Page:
As Montgomery County Executive Isiah Leggett (D) seeks re-election in 2014, he’ll likely have the support of many lawmakers from the county who say he’s done an admirable job leading during the recent economic downturn.
“It’s going to be hard for the challengers to make a case for defeating him,” said Del. Eric Luedtke (D-Dist. 14) of Burtonsville, who praised Leggett’s work balancing the county budget and advocating for additional state transportation funding.
All of the candidates who declared that they’re seeking the position — the others are county Councilman Phil Andrews (D-Dist. 3) of Gaithersburg and former County Executive Douglas M. Duncan, who held the office from 1994 to 2006 — are “pretty solid people,” Luedtke said.
Luedtke is one of several lawmakers who said they expect to support Leggett.
Others, such as Del. Anne R. Kaiser (D-Dist. 14) of Derwood, said it’s too early in the campaign, and they haven’t committed to any candidate, but they also praised Leggett’s record. Both he and Duncan have done well in leading the county at different times, Kaiser said.
Leggett announced his re-election bid Tuesday, arguing that he was best equipped to continue the progress the county has made in recovering from the recession.
The past few years required many tough choices, including layoffs, furloughs and pay freezes for county employees, Leggett said in an interview. But the savings had helped maintain the county’s triple A bond rating, and its financial reserves were now the highest in the county’s history, he said.
Leggett previously said he planned to serve only two terms. He said he made his final decision about seeking another term Sunday, when his wife gave him her approval.
Andrews told The Gazette that the county has unfinished business, but Leggett, who has had seven years to address those issues, isn’t the one to should finish it.
Leggett has not been an advocate for the county in Annapolis and was unable to secure a fair share for the county of its own tax dollars, Andrews said.
Leggett also committed the county to pay raises for employees that will prove untenable in future years, he said.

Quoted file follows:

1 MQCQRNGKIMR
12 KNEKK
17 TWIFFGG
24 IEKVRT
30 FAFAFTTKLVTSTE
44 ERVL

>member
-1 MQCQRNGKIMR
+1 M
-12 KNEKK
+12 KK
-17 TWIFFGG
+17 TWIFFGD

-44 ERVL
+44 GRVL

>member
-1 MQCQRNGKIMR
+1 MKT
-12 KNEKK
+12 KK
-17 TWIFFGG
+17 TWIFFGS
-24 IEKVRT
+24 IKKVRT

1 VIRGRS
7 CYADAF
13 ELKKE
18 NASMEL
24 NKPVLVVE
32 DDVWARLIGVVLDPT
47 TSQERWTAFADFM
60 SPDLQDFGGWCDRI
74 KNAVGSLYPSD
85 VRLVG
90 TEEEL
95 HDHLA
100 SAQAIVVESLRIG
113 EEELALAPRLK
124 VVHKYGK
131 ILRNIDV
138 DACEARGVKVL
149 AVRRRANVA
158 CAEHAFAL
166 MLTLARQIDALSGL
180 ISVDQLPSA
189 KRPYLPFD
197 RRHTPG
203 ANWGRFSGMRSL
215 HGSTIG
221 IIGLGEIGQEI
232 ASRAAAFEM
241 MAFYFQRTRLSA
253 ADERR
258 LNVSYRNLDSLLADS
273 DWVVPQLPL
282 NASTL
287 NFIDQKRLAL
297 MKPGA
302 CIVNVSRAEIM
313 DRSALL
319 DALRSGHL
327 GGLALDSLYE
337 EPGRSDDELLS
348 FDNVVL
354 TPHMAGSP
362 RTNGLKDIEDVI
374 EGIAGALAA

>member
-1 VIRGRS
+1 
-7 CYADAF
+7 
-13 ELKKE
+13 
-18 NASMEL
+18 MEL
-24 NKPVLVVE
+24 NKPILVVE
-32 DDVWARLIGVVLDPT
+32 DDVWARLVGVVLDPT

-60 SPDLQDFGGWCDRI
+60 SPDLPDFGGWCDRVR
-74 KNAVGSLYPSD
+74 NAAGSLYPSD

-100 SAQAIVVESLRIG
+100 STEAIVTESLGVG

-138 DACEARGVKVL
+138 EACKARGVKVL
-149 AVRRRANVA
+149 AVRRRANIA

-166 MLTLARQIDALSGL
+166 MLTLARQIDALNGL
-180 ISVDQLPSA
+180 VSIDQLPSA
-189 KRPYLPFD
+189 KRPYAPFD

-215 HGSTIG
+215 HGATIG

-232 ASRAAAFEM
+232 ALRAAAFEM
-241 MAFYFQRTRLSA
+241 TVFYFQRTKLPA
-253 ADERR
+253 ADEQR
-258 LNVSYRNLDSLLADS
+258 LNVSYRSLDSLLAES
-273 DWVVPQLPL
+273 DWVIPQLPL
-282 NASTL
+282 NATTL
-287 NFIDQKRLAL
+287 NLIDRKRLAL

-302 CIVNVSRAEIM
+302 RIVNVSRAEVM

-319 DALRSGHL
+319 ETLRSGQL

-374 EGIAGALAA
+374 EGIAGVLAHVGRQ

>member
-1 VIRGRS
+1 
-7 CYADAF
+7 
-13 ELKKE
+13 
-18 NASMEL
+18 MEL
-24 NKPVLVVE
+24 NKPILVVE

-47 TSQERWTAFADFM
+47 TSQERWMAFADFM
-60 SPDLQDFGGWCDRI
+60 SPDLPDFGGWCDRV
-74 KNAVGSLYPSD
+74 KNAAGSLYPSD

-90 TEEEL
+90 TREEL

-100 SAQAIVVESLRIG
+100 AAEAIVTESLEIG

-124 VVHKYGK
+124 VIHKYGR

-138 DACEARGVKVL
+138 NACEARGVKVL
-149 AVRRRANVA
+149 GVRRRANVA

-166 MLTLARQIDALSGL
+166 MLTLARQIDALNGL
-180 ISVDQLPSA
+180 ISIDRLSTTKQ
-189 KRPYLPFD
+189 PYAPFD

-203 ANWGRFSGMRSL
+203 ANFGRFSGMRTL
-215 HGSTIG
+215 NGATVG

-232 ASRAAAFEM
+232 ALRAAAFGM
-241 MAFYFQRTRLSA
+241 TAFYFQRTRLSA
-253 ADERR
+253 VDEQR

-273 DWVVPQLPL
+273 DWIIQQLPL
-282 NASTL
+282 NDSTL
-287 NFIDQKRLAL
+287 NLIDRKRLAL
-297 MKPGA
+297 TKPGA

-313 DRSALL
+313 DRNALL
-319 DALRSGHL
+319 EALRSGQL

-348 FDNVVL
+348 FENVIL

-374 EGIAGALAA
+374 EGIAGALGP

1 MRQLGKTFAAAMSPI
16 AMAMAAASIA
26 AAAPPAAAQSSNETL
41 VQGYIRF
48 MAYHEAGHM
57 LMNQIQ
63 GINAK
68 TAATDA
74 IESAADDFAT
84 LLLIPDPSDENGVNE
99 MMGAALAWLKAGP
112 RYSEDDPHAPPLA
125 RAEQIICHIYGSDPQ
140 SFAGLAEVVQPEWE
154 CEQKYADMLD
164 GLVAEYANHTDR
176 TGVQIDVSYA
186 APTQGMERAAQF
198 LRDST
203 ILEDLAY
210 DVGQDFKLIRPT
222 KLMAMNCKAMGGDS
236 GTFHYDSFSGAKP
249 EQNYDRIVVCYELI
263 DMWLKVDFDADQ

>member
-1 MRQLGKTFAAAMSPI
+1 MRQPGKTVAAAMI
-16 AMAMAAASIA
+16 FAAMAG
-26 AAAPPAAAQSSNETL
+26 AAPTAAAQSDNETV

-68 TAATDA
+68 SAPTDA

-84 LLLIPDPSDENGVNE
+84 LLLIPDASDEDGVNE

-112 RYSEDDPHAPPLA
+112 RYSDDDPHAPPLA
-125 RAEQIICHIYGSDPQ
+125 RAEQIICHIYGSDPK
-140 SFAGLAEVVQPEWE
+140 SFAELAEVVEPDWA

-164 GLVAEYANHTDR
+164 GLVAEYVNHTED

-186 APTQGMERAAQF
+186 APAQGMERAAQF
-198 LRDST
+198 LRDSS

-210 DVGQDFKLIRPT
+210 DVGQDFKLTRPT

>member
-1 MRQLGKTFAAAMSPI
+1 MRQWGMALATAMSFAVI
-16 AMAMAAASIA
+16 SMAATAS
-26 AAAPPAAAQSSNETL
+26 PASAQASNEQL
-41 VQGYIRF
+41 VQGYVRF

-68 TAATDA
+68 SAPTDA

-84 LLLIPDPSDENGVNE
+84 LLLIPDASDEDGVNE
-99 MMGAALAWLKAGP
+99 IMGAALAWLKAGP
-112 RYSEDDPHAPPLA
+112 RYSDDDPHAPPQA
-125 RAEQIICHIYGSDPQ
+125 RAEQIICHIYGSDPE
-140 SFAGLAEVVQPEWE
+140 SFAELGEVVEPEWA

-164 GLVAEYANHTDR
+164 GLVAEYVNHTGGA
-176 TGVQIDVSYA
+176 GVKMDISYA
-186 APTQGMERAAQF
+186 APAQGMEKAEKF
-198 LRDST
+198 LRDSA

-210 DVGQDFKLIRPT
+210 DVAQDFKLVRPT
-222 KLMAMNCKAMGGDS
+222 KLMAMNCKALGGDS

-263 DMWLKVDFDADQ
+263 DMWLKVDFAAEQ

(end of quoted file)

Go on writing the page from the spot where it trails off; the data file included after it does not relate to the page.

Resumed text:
Duncan said in a statement that he anticipates a vigorous, constructive debate with Leggett and the other canidates in the year preceding the 2014 primary.
Campaign finance reports filed in January showed Leggett with $418,815 in the bank, having received no contributions in 2012.
Andrews had $53,256 on hand after receiving $47,859 in contributions last year.
Duncan had $243,314 in the bank after receiving $10,000 in donations during that time.
Leggett said he’s not really focused on who else is running.
“I simply look at what it is that I’m capable of doing and why I think the case should be made as it relates to me. That’s the decision the voters will make,” he said.
A race between Leggett and Duncan is likely to be “very heated, very contentious,” former county Councilwoman Gail Ewing said.
Each candidate brings his own style and personality to the table, she said. Leggett focuses on working with his fellow officials and the public, “trying to make people as happy as he can while still getting his agenda through.”
Duncan operates more like a CEO in a private company, sticking to his vision and plans, because that’s why he was elected, she said.
Andrews was the only candidate to officially have filed for the race as of Thursday afternoon.
Councilman Marc Elrich (D-At Large) of Takoma Park and Councilwoman Valerie Ervin (D-Dist. 5) of Silver Spring also have been considering running for the office, as has Republican attorney James Shalleck.
Councilman George L. Leventhal was considering running for executive but said Wednesday it’s “highly likely” he now will run for re-election to a fourth term in his at-large council seat.
“I think Ike Leggett is going to be re-elected,” Leventhal said Wednesday.
State Del. Benjamin F. Kramer — whose father, Sidney Kramer, served as executive in the late 1980s — also said he will not challenge Leggett for the job.
Kramer (D-Dist. 19) of Derwood said in November he was mulling an executive bid, but he would wait for Leggett to announce his plans.
Now that Leggett is in, Kramer said he is out and most likely will seek re-election to his Maryland House of Delegates seat.
Former Councilman Michael J. Knapp told The Gazette he was watching the field of candidates closely and had not ruled out a run for the executive seat.
Previously, Councilwoman Nancy Floreen (D-At large) of Garrett Park would only say she was running for some elected office in 2014.
She said Thursday she will seek re-election to the county council.
Leggett downplayed the recent controversy over the stalled $120 million Silver Spring Transit Center project, the opening of which has been delayed for nearly two years since cracks were found in the structure and disparities found in the thickness of the concrete.
Leggett said the project might be a “slight bump” in the campaign, but it was his decision not to accept the project in its current condition and seek more thorough evaluations.
“If I had to do it again, I’m going to err on the side of safety,” he said. “If it needed to be delayed to get it right, that’s the decision I’m going to make.”
Staff writers Kevin James Shay and Kate S. Alexander contributed to this report email@example.com